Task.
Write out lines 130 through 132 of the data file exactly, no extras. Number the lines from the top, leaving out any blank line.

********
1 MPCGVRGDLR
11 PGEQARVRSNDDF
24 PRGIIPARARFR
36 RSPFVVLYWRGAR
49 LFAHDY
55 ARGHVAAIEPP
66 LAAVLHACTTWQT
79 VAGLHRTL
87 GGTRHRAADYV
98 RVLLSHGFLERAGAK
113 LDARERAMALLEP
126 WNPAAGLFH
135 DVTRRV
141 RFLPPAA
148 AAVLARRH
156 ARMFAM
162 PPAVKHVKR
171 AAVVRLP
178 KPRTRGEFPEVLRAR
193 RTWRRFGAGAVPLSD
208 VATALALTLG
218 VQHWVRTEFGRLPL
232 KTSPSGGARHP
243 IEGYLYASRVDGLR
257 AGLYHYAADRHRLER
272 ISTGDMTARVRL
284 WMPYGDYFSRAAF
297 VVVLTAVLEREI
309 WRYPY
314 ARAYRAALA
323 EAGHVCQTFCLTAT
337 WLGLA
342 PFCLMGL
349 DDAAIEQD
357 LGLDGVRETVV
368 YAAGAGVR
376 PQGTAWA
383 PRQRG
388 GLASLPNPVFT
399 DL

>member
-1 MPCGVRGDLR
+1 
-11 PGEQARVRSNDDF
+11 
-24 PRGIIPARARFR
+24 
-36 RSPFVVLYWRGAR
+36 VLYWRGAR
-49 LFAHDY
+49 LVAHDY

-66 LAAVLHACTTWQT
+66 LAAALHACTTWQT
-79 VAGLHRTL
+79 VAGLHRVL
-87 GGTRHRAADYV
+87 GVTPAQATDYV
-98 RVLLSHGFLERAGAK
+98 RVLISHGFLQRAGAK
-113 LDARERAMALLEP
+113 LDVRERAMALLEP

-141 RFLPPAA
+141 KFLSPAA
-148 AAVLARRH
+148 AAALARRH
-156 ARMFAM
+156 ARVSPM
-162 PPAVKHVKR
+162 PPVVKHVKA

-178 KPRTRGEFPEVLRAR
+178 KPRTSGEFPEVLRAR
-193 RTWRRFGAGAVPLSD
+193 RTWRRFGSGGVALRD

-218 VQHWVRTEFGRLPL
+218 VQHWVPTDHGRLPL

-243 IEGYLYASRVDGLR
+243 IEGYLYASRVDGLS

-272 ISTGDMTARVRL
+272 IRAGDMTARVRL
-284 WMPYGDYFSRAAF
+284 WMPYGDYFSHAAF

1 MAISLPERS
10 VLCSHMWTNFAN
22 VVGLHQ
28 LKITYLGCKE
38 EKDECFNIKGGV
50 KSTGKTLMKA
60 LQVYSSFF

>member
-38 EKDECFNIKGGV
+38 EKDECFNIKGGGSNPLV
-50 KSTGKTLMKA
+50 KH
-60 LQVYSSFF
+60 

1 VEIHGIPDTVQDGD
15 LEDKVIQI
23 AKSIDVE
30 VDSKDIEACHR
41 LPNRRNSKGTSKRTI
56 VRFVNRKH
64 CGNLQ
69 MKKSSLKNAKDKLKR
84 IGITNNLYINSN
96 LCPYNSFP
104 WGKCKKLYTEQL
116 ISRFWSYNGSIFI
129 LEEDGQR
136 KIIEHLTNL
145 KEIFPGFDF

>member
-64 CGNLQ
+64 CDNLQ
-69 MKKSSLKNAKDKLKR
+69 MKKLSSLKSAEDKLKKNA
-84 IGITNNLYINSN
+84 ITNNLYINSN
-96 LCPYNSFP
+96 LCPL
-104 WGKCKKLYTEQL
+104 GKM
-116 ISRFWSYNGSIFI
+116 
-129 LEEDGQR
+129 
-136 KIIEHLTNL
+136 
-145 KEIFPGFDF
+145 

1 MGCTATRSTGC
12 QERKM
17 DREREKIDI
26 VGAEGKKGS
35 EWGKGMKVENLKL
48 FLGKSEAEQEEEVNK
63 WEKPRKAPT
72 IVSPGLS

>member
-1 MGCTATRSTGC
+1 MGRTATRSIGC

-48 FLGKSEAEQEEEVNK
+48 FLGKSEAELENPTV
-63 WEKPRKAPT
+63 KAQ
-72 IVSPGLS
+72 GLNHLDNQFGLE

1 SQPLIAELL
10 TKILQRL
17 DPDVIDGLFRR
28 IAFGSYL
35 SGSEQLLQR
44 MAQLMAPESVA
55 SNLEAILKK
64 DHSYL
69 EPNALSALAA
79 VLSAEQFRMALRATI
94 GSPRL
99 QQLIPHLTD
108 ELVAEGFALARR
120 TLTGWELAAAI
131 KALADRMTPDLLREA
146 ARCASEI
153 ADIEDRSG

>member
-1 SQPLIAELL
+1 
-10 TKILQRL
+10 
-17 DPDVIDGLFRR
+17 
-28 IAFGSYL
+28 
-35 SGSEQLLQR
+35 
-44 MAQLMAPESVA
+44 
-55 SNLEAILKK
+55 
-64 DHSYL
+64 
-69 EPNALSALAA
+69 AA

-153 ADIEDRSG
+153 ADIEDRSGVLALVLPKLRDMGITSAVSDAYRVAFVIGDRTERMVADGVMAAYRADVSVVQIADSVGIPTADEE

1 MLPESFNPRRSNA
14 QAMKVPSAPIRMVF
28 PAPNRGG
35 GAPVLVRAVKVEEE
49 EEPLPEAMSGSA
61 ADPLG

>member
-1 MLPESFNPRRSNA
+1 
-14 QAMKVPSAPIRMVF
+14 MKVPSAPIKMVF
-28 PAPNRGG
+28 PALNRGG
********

1 MGCTATRSTGC
12 QERKM
17 DREREKIDI